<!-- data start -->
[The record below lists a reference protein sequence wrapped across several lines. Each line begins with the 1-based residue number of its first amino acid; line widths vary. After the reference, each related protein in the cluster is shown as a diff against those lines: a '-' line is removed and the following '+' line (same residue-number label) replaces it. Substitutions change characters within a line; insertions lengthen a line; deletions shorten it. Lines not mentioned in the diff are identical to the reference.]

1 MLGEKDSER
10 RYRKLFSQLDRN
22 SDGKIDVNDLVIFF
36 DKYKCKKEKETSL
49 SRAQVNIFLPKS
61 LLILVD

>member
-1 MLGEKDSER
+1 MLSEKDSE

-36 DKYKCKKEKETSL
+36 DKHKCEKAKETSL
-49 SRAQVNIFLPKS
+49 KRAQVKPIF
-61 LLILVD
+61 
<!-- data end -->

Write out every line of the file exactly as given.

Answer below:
[The record below lists a reference protein sequence wrapped across several lines. Each line begins with the 1-based residue number of its first amino acid; line widths vary. After the reference, each related protein in the cluster is shown as a diff against those lines: a '-' line is removed and the following '+' line (same residue-number label) replaces it. Substitutions change characters within a line; insertions lengthen a line; deletions shorten it. Lines not mentioned in the diff are identical to the reference.]

1 MLGEKDSER
10 RYRKLFSQLDRN
22 SDGKIDVNDLVIFF
36 DKYKCKKEKETSL
49 SRAQVNIFLPKS
61 LLILVD

>member
-1 MLGEKDSER
+1 MLSEKDSE

-36 DKYKCKKEKETSL
+36 DKHKCEKAKETSL
-49 SRAQVNIFLPKS
+49 KRAQVKPIF
-61 LLILVD
+61 